VIDEO TRANSCRIPT

You may not realize it but we’re  surrounded by arguably the greatest most  revolutionary invention of the last 50  years. It’s in TVs, stereos, watches, cars, phones, traffic lights and pretty much  every appliance in your kitchen. In fact these days if a device uses electricity, it probably uses one the tiny gizmo in question is of course the silicon chip.  Making these extraordinary miniature  electronic brains is one of the most  complex manufacturing tasks ever  attempted. So how do they do it ?   Texas, USA home to big stuff …big cows, big boots, big hats, big moustaches but Texas  is also the birthplace of a miniaturised miracle: the silicon chip and here in Sherman, 20 miles north of Dallas is the  MC fabrication facility.  In this strange futuristic-looking plant, they produce silicon wafers which are  the basis for all modern micro chips.  Silicon has special properties because  it’s what’s called a semiconductor… that  means that depending on how its treated, silicon can either conduct or block the  flow of electricity. It’s this property that makes it ideal  for supporting the millions of tiny transistors necessary for a modern computer chip but because these  transistors are so incredibly small the  silicon based on which they rest needs  to be absolutely flawless. It took decades to perfect the process of producing silicon with a perfect mono crystalline structure. They begin with  raw polysilicon or poly and heat it to over 2,500 degrees Fahrenheit inside a  special sealed furnace which has been  purged with argon gas to eliminate any air.  The resulting lake of molten silicon is  then spun in a crucible and a silicon  seed crystal roughly the size and shape  of a pencil is lowered into it while  spinning in the opposite direction as the molten polysilicon is allowed to cool the seed crystal is slowly  withdrawn at around one and a half  millimeters a minute.  The result is a single silicon crystal weighing around 440 pounds and with a  diameter of around 200 millimeters.  The crystal is so strong its entire  weight can be supported by a single thread just three millimeters across but  it is brittle and it must now be cut  down to size without shattering. After  testing with chemicals and x-rays to  check its purity and molecular  orientation it’s fed to a silicon salami  slicer.  This 10-ton wire saw uses a  fast-moving web of ultra thin wire to  produce wafers of silicon that are just  two thirds of a millimeter thick and  99.999 percent pure.  Once cut there are microscopic marks  left on the wafer surface so it’s time  for a buffing using a process called  lapping after a twirl in this  high-powered polisher. They are still not  smooth enough so they’re given yet  another buff using a chemical process  the result is wafers of silicon with a  surface roughness of less than one  millionth of a millimeter buffed machine  they’re finally ready for etching with  this circuit design coming up.  How do they eliminate the biggest enemy  of manufacturing in a microscopic  environment:  the common dust particle?  Find out next on “How do they do it” !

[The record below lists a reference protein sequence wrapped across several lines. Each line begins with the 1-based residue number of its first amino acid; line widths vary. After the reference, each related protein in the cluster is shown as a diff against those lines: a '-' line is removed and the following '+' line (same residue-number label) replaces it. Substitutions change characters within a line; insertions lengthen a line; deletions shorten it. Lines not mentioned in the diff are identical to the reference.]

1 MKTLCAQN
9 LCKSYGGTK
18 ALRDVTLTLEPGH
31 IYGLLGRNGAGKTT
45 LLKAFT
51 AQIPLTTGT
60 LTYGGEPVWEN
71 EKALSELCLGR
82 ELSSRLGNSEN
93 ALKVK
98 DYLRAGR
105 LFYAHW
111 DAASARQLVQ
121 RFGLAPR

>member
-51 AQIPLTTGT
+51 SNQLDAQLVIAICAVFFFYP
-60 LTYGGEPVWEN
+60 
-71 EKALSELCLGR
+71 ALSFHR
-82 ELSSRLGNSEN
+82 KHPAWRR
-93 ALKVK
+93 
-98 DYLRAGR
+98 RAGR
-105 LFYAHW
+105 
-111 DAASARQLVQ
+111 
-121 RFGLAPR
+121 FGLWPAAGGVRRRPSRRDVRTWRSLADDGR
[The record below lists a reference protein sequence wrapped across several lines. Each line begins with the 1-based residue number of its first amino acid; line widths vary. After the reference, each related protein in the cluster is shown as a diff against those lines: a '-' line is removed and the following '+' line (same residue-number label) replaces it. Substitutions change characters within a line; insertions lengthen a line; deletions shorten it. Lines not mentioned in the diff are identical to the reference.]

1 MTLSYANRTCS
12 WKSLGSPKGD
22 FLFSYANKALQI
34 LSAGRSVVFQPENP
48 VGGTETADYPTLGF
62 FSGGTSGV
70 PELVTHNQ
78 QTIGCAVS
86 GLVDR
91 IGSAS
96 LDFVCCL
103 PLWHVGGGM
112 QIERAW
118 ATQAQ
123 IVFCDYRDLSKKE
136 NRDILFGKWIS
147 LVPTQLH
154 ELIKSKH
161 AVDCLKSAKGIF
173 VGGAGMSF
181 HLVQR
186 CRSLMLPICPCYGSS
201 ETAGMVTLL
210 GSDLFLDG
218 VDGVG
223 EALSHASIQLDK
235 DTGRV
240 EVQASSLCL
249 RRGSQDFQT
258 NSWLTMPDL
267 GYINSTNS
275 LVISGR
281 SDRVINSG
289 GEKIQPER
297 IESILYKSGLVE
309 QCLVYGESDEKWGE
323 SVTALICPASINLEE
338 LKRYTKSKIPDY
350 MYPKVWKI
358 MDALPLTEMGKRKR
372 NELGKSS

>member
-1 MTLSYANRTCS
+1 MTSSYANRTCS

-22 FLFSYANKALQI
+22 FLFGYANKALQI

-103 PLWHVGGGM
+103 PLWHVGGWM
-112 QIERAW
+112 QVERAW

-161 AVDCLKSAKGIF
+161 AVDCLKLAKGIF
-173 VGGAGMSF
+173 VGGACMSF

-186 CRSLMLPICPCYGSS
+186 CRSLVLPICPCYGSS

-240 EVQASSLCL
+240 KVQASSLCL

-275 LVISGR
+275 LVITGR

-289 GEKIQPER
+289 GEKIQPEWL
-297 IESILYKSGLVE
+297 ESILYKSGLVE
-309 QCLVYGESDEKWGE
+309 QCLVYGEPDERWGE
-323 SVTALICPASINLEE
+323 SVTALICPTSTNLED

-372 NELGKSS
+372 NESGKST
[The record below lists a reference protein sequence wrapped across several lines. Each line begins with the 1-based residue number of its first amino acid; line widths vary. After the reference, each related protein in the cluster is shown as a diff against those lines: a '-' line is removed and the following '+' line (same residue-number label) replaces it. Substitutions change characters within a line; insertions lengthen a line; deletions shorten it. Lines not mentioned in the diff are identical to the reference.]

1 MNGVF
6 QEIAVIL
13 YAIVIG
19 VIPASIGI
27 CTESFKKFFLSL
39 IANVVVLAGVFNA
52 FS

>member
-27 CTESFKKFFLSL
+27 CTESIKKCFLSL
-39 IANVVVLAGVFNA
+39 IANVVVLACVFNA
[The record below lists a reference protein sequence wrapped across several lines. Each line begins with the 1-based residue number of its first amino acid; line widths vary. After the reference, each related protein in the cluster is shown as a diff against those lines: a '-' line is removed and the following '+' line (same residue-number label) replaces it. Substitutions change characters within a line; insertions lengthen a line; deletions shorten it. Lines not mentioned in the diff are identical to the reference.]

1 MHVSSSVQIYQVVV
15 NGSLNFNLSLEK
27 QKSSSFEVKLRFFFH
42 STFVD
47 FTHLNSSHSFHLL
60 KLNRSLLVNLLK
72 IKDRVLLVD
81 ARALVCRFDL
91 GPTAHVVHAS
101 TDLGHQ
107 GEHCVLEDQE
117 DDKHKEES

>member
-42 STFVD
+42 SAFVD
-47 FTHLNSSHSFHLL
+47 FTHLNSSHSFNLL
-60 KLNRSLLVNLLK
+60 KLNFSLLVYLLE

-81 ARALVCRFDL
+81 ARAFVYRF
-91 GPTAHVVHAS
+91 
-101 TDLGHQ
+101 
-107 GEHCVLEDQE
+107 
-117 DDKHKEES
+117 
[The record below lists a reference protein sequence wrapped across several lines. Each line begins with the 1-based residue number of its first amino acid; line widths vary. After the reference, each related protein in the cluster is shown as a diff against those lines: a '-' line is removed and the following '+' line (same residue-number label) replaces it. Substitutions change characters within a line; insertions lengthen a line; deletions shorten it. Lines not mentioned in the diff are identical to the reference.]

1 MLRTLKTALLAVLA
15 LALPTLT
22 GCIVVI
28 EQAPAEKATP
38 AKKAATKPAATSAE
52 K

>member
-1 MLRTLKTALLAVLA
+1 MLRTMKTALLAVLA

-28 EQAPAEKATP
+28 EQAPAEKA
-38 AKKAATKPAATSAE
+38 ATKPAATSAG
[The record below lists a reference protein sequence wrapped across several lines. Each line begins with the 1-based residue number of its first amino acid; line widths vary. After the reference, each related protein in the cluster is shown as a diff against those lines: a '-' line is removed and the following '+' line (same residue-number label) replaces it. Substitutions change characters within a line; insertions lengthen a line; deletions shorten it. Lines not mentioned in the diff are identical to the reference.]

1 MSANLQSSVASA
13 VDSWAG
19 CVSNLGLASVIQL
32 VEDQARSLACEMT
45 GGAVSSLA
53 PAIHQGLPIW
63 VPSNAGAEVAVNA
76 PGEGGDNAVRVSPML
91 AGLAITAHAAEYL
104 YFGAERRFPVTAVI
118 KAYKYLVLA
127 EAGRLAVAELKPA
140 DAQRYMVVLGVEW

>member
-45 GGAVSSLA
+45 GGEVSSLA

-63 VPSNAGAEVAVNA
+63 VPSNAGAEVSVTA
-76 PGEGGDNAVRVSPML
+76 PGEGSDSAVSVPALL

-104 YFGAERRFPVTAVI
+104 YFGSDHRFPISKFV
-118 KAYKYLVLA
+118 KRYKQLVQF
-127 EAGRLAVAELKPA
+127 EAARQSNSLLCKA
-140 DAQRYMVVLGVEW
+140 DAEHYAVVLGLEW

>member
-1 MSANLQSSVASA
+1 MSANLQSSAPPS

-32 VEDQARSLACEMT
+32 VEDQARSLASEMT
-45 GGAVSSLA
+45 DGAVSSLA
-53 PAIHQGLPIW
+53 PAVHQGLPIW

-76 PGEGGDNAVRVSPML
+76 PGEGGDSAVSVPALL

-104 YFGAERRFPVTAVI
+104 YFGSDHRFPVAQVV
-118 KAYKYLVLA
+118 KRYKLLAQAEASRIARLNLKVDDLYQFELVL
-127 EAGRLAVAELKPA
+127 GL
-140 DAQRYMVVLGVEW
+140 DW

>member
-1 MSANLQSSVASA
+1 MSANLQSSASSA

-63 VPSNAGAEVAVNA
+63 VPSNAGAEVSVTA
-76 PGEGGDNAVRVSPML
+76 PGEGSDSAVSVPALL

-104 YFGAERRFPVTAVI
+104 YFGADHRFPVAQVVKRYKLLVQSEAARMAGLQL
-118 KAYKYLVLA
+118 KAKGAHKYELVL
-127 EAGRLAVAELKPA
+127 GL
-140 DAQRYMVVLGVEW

Packing millions of transistors on to  these tiny silicon wafers is the job of  chip manufacturers like texas  instruments. Back in 1958, the inventor of  the integrated circuit jack kilby  managed to squeeze a single transistor  onto his design. These days the latest  generation uses almost a billion and  according to Moore’s law that number  doubles every two years. Of course the  more they try and pack into the design, the smaller each transistor needs to get.  There are over a quarter billion transistors in this design. Someone has  to shrink them down to this. Working at  this microscopic scale exposes the  chipmaker’s to a major problem when a  transistor is only one ten thousandth of  a millimeter across the smallest  particle of dust is enough to cause an  electronic train wreck so before staff  members like Dane Bailey set to work in  the fab it’s on with the bunny soup for  our general product that we make here at  DSP typically takes on the order of  about 1,500 individual processing steps  from start to finish  with an area of just under 190 4,000  square feet the fab is a class 1 clean  room thanks to 12,000 tons of air  conditioning equipment  the air is 1000 times cleaner than a  hospital operating room  there’s actually less than 100 particles  per square foot of air.  One  particle landing on a critical area can  kill a chip. To give you an idea how  clean this room is, walking alone  produces five million particles every  minute so to avoid contamination from  the inadvertently dusty staff front  opening unified pods or foods transport  packets of wafers through the intricate  process of component construction  the key problem is miniaturizing the  complex designs and imprinting them onto  the wafers  it’s done through a process known as  photolithography.  First the wafer is coated with  photosensitive chemicals which harden  when exposed to UV light. In sealed dark  groans light is shone through an image  of the design then through a  miniaturizing lens and onto the coated  wafer when the chemical is washed off  the design remains just like a developed  photographic image  but in order to pack all the components  onto the wafer they are built up layer  by layer like floors in a miniature  skyscraper. To complete the job the folks cycle the  wafers up to 40 times repeating the  photo etching process for each new layer.  Some layers are cooked, some blasted with  ionized plasma, some bathed in metals.  Each different type of treatment changes  the properties for that layer and slowly  forms part of the jigsaw making up the  chips design.  The finished sheets of silicon wafer  carry up to 1,000 individual micro chips  and billions and billions of circuit  elements all that remains is to slice  and dice and the journey from sand to  circuit board is complete. What was once a worthless pile of sand  can now change hands for more than  nearly seven hundred dollars an ounce  and calculate pi to 1000 decimal places  in the blink of an eye.  Metaphysical poet William Blake reckoned  he could see the world in a grain of  sand but if he were to look again today  he would surely be more amazed to  discover a billion tiny transistors.